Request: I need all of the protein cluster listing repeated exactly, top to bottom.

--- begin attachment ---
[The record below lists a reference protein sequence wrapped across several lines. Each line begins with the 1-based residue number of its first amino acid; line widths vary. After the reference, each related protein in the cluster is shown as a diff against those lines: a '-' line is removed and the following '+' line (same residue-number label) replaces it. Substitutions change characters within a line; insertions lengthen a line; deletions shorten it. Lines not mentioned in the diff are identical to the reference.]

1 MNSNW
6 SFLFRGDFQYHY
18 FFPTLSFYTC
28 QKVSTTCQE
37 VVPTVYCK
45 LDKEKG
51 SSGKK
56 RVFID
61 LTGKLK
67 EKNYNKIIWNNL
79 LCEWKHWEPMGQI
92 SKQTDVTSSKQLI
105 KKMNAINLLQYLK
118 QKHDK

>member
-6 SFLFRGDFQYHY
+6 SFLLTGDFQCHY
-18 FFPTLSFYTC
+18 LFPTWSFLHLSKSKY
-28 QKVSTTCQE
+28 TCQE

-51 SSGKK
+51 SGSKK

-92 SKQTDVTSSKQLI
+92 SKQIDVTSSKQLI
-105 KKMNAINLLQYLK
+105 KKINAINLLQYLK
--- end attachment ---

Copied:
[The record below lists a reference protein sequence wrapped across several lines. Each line begins with the 1-based residue number of its first amino acid; line widths vary. After the reference, each related protein in the cluster is shown as a diff against those lines: a '-' line is removed and the following '+' line (same residue-number label) replaces it. Substitutions change characters within a line; insertions lengthen a line; deletions shorten it. Lines not mentioned in the diff are identical to the reference.]

1 MNSNW
6 SFLFRGDFQYHY
18 FFPTLSFYTC
28 QKVSTTCQE
37 VVPTVYCK
45 LDKEKG
51 SSGKK
56 RVFID
61 LTGKLK
67 EKNYNKIIWNNL
79 LCEWKHWEPMGQI
92 SKQTDVTSSKQLI
105 KKMNAINLLQYLK
118 QKHDK

>member
-6 SFLFRGDFQYHY
+6 SFLLTGDFQCHY
-18 FFPTLSFYTC
+18 LFPTWSFLHLSKSKY
-28 QKVSTTCQE
+28 TCQE

-51 SSGKK
+51 SGSKK

-92 SKQTDVTSSKQLI
+92 SKQIDVTSSKQLI
-105 KKMNAINLLQYLK
+105 KKINAINLLQYLK